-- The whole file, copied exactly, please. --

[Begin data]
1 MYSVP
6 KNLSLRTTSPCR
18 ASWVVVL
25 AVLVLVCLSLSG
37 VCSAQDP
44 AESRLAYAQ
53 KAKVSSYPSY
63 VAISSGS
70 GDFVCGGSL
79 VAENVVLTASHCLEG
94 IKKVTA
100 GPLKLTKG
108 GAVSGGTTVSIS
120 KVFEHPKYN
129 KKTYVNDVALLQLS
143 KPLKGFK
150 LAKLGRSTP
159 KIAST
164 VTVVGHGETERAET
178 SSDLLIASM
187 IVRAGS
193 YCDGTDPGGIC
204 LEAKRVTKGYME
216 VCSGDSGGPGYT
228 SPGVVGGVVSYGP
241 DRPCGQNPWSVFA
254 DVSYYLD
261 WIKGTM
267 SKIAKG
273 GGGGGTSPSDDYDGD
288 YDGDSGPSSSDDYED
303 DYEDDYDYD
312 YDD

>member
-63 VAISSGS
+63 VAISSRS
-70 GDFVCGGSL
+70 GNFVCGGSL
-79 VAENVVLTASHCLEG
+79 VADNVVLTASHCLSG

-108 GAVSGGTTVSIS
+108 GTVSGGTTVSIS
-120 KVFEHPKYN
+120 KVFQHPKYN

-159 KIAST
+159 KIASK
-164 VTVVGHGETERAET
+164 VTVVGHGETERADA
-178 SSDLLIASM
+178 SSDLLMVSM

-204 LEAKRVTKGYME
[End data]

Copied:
1 MYSVP
6 KNLSLRTTSPCR
18 ASWVVVL
25 AVLVLVCLSLSG
37 VCSAQDP
44 AESRLAYAQ
53 KAKVSSYPSY
63 VAISSGS
70 GDFVCGGSL
79 VAENVVLTASHCLEG
94 IKKVTA
100 GPLKLTKG
108 GAVSGGTTVSIS
120 KVFEHPKYN
129 KKTYVNDVALLQLS
143 KPLKGFK
150 LAKLGRSTP
159 KIAST
164 VTVVGHGETERAET
178 SSDLLIASM
187 IVRAGS
193 YCDGTDPGGIC
204 LEAKRVTKGYME
216 VCSGDSGGPGYT
228 SPGVVGGVVSYGP
241 DRPCGQNPWSVFA
254 DVSYYLD
261 WIKGTM
267 SKIAKG
273 GGGGGTSPSDDYDGD
288 YDGDSGPSSSDDYED
303 DYEDDYDYD
312 YDD

>member
-63 VAISSGS
+63 VAISSRS
-70 GDFVCGGSL
+70 GNFVCGGSL
-79 VAENVVLTASHCLEG
+79 VADNVVLTASHCLSG

-108 GAVSGGTTVSIS
+108 GTVSGGTTVSIS
-120 KVFEHPKYN
+120 KVFQHPKYN

-159 KIAST
+159 KIASK
-164 VTVVGHGETERAET
+164 VTVVGHGETERADA
-178 SSDLLIASM
+178 SSDLLMVSM

-204 LEAKRVTKGYME